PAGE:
What market research can learn from GDPR

What market research can learn from GDPR

Today is the day Global Data Protection Regulation (GDPR) rolls out globally and data privacy continues to flood the news. In our previous blog post, we discussed what GDPR is, how our view on data is shifting and how our lives as individuals, not just as a global economy, is changing.  Since our last post, Mark Zuckerberg testified to congress about data privacy and Facebook announced its expanding GDPR-compliance features globally. Data-privacy has seemed to be an inescapable topic even across the pond. But what does GDPR mean for market research specifically? In this post, I argue three key aspects of GDPR market researchers should be attuned to in the coming months.

  1. Data Flow Has your organization considered its Data Flow weak links?

I should state first and foremost that there are exceptional provisions for market research under GDPR. These provisions allow us to conduct research much the same way we always have. This is because good research design already embeds many of the same principles of GDPR including ethics, consent, and privacy of respondents. However, GDPR does alter how our organizations deal with digital capital and how we communicate. Understanding how you acquire, process, store, and share data is more critical now than ever. Even if you aren’t working directly with EU citizens, trust that there is someone in your chain of respondents, vendors, clients, and internal stakeholders that is. That now affects you. Data is only as clean and as secure as the weakest link.

Every organization should have a data flow map and everyone in your organization should know it. Creating a data flow map is important in understanding how complex data management is for your company. If you haven’t made one, be prepared for it to get unruly quickly. Think about how you get data from your vendors, respondents, and clients. Think about in how many forms it comes in: via portals, emails, phone calls, text messages, snail mail, fax, pigeon carrier. Where do you store all that? And how? Is all your Personally Identifiable Information (PII) encrypted? Locked with a password? Or sitting in an excel file in a folder called “Contacts?’ Now is the time to start thinking about our data, how to do this right, and more importantly, what could go wrong.

  1. The “oh no…” plan: Has your organization prepared to protect each individual’s data at all costs?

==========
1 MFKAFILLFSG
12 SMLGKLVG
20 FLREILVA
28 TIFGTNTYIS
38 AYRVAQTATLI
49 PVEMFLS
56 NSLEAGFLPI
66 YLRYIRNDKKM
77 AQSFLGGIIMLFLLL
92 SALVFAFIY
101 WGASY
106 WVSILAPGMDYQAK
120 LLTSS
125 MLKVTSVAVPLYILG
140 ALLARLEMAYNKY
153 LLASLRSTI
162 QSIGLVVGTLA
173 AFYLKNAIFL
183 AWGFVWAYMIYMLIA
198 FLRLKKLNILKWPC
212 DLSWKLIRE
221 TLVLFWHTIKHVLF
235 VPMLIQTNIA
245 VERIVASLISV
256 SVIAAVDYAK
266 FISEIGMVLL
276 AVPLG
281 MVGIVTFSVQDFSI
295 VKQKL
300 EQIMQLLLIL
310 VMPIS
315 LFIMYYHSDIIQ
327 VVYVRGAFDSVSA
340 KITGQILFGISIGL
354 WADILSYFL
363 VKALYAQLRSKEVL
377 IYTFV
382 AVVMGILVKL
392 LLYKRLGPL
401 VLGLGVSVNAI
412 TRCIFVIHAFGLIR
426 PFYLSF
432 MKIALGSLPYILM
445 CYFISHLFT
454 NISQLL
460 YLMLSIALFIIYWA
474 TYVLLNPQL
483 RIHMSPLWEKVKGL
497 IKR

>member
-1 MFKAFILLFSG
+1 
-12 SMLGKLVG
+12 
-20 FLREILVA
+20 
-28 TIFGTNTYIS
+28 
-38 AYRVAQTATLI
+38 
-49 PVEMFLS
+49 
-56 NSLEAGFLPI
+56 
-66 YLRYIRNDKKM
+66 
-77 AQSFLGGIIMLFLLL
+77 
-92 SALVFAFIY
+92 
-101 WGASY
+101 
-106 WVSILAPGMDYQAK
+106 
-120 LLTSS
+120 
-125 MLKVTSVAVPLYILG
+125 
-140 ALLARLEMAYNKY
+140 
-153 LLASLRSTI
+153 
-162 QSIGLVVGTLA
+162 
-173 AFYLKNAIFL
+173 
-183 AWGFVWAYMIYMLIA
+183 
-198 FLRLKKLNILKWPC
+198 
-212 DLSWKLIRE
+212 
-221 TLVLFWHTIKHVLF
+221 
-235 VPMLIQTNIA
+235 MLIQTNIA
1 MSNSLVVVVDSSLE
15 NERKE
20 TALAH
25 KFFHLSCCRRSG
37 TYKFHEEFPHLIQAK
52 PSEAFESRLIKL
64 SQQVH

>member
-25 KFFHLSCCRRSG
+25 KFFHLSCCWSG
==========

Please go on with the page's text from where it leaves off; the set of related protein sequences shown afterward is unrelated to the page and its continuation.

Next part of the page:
Loosely stored data is like a zombie- apocalypse but with less Hollywood makeup. Data never really dies, and it can rear its ugly head spontaneously. Data can get messy fast if you neglect quality, management, or security. This is all common sense for business/ IT policies within your company, but what does this have to do with GDPR and market research? Many systems are set up to just protect the database, but we must start thinking about information on a personal level. GDPR stipulates an individual’s PII be forgotten and mandates that they be notified if their data is breached. Are you prepared to forget all information about a respondent at a moment’s notice? Or does your database have PII data that could be easily anonymized to reduce security issues? GDPR forces us to not just think about keeping files and data safe but keeping individual people safe. Data is no longer just a number, but an individual.

  1. Perspective: While GDPR is a big shift, it presents some tremendous opportunities.

Individuals drive market research and GDPR present a fantastic opportunity for us to shift perspective. We as a country continue to talk about data-privacy as if our data was stolen and we are taking it back! I admit it, I’ve been stalked by a pair of shoes before via internet advertisements and was thoroughly unnerved. But we must continue to push ourselves to change the way we talk about data-privacy. Market research survives only because people are willing to share their opinion and information with us knowing it’s secure. As we improve our data-privacy practices thanks to GDPR, we can start talking about data-privacy as a reason to trust us more, not less. Data privacy should be framed as freedom, not through fear. I believe we can improve relationships with our clients, respondents, vendors, panelists, and future businesses by embracing GDPR and communicating how we are going to do better in managing data.